Donald Trump is the presumptive Republican presidential nominee following a decisive victory in the Indiana primary coupled with the decision by Ted Cruz to drop out of the race and also Bernie Sanders won the Indiana Democratic primary.
Though, Trump has not formally secured the 1,237 delegates he needs to win the nomination and likely won’t until June but there is no serious opposition left to block his path. His victory amounts to a stunning takeover of the Republican Party by a candidate with no political experience. Along the way, he eviscerated the GOP’s most accomplished presidential field in a generation and captured the Zeitgeist of a party in which grass roots voters harbour deep ill will toward establishment elites.
Trump said during a victory speech that, “It is a beautiful thing to watch and a beautiful thing to behold. We are going to make America great again”.
Cruz tried everything to pull off a last-ditch win in Indiana including the unusual move of selecting Carly Fiorina as his running mate even though he was not the nominee. He also forged a pact with John Kasich that would allow him to focus on Indiana while the Ohio governor would devote his time to later states but none of the moves worked.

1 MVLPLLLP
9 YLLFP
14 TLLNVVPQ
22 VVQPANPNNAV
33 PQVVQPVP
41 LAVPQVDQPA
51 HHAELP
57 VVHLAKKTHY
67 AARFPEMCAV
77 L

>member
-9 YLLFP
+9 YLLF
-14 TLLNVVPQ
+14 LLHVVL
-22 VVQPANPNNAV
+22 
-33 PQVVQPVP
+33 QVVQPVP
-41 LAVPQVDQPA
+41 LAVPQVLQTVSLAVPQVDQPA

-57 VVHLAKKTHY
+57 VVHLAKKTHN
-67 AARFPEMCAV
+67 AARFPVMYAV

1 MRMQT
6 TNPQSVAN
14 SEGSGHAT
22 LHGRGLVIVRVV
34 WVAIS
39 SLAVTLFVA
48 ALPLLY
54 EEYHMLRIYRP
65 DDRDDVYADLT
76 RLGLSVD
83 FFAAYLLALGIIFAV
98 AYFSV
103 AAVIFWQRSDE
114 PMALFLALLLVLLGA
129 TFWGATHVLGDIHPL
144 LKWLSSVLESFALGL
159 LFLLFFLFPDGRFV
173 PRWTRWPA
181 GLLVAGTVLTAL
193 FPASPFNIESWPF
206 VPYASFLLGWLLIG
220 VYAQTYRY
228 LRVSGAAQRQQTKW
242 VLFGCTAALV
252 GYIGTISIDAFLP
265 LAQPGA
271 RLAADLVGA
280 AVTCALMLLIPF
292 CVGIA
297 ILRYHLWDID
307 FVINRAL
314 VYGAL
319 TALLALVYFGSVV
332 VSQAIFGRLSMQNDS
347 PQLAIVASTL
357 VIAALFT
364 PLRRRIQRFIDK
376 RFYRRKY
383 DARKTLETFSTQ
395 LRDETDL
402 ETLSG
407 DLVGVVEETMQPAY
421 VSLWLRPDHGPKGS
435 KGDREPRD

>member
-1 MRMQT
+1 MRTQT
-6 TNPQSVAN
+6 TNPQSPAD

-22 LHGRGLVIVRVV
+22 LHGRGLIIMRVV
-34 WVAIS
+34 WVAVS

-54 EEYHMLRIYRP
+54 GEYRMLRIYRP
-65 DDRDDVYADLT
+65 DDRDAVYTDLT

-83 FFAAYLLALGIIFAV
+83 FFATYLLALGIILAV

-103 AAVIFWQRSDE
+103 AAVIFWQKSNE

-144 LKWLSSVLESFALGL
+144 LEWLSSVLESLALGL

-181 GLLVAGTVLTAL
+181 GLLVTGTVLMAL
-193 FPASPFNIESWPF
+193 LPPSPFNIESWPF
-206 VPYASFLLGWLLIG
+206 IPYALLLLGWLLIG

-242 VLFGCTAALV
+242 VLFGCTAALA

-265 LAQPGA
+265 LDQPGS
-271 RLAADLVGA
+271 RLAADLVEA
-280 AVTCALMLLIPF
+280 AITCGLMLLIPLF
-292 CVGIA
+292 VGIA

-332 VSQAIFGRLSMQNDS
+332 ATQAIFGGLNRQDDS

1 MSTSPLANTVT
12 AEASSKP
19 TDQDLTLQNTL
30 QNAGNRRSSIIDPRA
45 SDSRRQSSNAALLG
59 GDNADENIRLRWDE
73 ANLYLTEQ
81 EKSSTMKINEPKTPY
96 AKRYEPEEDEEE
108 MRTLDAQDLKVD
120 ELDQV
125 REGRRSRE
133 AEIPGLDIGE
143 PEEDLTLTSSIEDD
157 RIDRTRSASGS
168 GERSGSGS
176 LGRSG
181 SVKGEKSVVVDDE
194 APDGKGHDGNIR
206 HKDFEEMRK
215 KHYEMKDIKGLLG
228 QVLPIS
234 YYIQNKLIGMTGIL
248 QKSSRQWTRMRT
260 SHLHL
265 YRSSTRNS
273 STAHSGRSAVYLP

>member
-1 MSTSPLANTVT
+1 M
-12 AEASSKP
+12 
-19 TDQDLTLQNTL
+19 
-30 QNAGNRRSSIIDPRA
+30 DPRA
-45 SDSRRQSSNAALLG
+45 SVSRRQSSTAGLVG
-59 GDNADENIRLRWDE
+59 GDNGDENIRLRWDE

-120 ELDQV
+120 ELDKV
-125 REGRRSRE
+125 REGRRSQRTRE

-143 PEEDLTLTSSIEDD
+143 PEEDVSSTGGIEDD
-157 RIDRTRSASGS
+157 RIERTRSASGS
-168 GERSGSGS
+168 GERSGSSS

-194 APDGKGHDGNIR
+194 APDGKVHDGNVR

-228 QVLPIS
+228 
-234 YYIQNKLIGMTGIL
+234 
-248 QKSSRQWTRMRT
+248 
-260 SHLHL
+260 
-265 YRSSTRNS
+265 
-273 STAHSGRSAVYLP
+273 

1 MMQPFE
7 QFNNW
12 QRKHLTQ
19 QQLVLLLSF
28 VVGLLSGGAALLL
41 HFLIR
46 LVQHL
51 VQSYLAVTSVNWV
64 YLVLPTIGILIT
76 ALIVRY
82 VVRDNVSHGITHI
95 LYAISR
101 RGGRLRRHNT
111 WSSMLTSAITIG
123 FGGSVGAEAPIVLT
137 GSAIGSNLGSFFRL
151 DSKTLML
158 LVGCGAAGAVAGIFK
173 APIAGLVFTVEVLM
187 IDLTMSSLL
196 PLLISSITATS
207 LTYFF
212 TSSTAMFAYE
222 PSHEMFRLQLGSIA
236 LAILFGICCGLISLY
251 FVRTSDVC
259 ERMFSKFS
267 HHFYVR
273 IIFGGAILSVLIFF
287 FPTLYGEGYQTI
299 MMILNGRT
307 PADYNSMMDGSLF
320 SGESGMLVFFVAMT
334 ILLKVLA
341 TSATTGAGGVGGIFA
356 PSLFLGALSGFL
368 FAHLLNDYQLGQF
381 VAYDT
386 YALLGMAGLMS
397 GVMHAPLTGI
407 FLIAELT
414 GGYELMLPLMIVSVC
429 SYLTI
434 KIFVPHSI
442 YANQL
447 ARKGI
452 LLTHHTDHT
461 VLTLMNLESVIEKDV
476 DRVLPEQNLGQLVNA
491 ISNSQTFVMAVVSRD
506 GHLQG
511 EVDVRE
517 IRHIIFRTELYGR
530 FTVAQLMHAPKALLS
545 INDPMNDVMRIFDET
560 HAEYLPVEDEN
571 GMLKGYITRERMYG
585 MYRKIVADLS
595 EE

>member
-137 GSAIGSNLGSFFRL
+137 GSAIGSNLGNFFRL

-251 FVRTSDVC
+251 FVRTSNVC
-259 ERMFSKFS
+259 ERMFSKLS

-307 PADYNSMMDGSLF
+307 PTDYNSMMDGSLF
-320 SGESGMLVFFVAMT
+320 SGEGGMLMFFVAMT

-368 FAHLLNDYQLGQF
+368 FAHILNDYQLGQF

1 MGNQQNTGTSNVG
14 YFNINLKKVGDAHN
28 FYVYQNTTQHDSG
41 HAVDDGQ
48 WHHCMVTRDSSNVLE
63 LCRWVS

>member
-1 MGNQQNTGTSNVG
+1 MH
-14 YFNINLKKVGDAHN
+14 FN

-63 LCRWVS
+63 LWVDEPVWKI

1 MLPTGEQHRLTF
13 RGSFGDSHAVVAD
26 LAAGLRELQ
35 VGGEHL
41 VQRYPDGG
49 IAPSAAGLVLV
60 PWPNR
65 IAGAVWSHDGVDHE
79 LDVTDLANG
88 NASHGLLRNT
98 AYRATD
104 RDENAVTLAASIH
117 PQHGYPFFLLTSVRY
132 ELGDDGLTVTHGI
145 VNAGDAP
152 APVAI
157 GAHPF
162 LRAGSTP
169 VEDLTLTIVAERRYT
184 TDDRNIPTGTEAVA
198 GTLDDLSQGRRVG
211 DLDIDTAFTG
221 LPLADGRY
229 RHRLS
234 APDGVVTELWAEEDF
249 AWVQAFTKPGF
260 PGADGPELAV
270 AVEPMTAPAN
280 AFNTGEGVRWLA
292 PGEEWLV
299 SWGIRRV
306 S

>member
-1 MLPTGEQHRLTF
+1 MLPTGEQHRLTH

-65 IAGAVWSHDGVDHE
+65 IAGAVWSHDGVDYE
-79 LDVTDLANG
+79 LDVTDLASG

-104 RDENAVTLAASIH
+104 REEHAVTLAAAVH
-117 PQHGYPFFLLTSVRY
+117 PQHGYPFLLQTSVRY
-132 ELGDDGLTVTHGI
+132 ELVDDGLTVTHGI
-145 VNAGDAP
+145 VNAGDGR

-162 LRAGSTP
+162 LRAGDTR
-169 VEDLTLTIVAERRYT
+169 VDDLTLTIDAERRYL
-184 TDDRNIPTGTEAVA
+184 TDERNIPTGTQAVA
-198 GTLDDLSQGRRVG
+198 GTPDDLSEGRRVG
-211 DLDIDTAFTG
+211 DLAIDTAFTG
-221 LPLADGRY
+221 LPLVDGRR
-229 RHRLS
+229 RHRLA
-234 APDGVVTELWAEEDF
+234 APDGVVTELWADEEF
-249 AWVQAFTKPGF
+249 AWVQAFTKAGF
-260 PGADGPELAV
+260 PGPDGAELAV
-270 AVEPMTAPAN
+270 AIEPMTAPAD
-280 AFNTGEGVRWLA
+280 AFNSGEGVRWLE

Cruz said, “We left it all on the field in Indiana. We gave it everything we have got but the voters chose another path. So with a heavy heart but with boundless optimism for the long-term future of our nation, we are suspending our campaign”.
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In other news, Bernie Sanders won the Indiana Democratic primary, a victory that will boost his campaign’s morale but do little to cut deeply into Clinton’s lead of nearly 300 pledged delegates. With 93% of the vote counted, Sanders had won 42 pledged delegates in Indiana and Clinton will win 36. Seven superdelegates in the state have already declared for Clinton.
Sanders vowed to fight on even though he admitted that the path he had was a “narrow” one and relied on convincing Democratic super-delegates, party officials and lawmakers to back him and not Clinton.
Sanders said, “The Clinton campaign, a lot of the media had decided the campaign was over,” Sanders told CNN’s Jake Tapper in an interview. “Apparently, the people of Indiana did not quite agree with that”.
Sanders said he had “a shot” to win upcoming primaries in West Virginia, Oregon and Kentucky and argued his new momentum means that even if Clinton’s victory is now seen by many Democrats as inevitable, she is hardly enjoying the triumphant march to the finish line that she hoped for.
Sanders also challenged Clinton, who would prefer to be turning her attention to Trump, to agree to a debate in California before the state’s delegate-rich primary on June 7.